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The internet may be a global phenomenon, but browsing habits differ widely from region to region and from country to country. One example: the different ways internet users in various countries interact with brand social network presences, as observed in a recent study.
The November study, by Ipsos OTX and Ipsos Global @dvisor, found that large numbers of internet users in Latin America and parts of Asia-Pacific flock to brands’ social networking pages, while internet users in North America and Western Europe are much more likely to give such pages the cold shoulder.
In Latin America, 70% of consumers in Brazil, 72% of consumers in Mexico and 64% of consumers in Argentina agreed that they were “very much” or “somewhat” likely to regularly check brands’ social media pages. In Brazil and Mexico, just 12% in each country considered themselves very unlikely to check in on them.
Countries in the Asia-Pacific region displayed more variation. In India, 40% of internet users said they were very likely to regularly check brands’ social media pages, and a mere 6% considered themselves very unlikely to do so. In Japan, by contrast, only 4% were very likely and fully 51% were very unlikely.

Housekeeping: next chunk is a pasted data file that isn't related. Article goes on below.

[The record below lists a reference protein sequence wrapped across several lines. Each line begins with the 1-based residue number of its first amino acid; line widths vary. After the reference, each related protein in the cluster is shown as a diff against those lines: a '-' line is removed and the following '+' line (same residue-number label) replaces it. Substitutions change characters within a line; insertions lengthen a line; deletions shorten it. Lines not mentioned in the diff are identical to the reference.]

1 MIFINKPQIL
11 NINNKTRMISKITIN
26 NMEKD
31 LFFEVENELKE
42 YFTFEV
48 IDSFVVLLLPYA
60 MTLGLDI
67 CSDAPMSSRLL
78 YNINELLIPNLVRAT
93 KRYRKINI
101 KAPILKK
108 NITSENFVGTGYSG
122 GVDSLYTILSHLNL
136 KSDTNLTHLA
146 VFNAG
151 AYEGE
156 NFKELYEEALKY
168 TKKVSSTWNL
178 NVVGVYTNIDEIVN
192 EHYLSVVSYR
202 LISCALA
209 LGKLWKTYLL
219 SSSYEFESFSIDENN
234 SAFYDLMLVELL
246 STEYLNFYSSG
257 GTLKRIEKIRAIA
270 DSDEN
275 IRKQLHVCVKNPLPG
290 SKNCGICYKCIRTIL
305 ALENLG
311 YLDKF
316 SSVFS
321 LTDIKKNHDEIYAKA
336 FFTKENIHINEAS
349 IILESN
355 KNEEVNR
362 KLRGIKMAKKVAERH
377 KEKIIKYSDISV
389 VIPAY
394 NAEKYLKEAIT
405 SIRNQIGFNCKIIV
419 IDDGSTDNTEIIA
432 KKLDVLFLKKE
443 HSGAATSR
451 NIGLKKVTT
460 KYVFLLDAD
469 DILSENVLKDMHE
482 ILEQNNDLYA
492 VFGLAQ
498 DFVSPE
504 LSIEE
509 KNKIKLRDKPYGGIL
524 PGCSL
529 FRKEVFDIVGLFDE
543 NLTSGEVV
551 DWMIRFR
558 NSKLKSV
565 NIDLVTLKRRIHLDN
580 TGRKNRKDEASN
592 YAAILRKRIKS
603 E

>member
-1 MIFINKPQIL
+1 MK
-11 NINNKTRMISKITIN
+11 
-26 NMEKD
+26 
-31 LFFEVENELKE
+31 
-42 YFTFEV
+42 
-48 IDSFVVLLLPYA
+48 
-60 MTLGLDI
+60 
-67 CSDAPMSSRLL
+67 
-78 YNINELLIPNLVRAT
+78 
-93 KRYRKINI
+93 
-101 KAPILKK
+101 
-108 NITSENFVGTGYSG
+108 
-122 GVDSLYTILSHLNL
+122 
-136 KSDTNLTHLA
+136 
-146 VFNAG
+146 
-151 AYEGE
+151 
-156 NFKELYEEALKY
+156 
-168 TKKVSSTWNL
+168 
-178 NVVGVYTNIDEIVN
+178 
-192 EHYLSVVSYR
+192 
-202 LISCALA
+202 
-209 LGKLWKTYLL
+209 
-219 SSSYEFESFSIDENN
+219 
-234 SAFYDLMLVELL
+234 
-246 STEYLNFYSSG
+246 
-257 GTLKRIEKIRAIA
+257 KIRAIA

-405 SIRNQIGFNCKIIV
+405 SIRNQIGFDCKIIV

The varying degrees of enthusiasm for brand social media pages seem to roughly correspond to the maturity of the digital markets in each country. eMarketer estimates that 10.9% of the population in India will be on the internet in 2013, whereas in Japan 76.1% of the population will be.
Corresponding to this trend, internet users in Indonesia and China, both countries where internet use is still developing, appeared considerably more interested in seeking out brand social media content compared to internet users in South Korea and Australia, where the internet is well established. Latin America tends to fall somewhere in the middle in terms of internet adoption: eMarketer projects that 46% of the population will be internet users in 2013.
In North America and Western Europe, where internet adoption rates tend to resemble Japan’s and Australia’s, interest in brand social media pages is similarly muted.
This correlation could be explained by the fact that, in countries where the internet is still largely the province of early adopters, social networkers are more likely to be interested in brand social media offerings than the general population. Another possibility is that countries that are accustomed to the internet have grown numb to brand social media offerings, while in other countries these offerings are still novel and exciting.
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